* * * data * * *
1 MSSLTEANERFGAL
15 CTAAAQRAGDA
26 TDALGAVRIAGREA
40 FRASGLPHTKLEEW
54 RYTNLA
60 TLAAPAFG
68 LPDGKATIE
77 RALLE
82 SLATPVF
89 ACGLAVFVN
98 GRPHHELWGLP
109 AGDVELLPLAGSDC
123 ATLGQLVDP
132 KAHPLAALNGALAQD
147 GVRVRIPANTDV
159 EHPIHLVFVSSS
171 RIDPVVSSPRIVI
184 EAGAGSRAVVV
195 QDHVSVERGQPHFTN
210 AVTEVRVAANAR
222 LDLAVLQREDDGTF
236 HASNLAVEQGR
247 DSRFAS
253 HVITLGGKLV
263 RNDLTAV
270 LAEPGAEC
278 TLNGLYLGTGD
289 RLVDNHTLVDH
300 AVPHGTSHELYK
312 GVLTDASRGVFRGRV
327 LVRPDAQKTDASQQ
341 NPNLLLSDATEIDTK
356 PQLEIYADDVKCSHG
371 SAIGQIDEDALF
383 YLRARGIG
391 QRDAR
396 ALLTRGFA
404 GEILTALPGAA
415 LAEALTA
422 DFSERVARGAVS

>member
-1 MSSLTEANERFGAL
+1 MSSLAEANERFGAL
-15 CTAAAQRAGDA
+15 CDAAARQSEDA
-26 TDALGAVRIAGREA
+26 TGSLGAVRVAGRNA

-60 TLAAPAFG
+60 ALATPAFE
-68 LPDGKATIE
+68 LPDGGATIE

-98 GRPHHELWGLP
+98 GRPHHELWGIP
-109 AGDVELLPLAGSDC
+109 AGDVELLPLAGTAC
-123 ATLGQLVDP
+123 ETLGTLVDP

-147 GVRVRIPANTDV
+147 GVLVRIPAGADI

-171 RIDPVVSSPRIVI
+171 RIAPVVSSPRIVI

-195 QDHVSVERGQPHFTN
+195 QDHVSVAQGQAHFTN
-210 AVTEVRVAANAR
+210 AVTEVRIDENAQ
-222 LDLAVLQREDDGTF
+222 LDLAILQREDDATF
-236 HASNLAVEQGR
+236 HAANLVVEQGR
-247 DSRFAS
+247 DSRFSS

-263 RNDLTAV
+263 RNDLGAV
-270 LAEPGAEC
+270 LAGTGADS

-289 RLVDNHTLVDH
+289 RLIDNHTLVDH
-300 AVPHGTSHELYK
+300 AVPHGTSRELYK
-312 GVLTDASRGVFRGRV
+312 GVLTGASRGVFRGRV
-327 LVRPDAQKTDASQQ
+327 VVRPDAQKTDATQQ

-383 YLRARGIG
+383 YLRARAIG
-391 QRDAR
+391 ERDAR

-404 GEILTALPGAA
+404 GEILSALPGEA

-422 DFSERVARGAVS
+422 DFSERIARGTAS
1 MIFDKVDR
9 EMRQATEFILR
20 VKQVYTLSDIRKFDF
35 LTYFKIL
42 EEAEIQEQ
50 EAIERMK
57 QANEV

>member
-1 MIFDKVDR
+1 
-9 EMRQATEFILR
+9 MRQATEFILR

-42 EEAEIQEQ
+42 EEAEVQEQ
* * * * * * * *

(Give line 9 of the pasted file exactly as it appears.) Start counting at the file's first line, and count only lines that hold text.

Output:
82 SLATPVF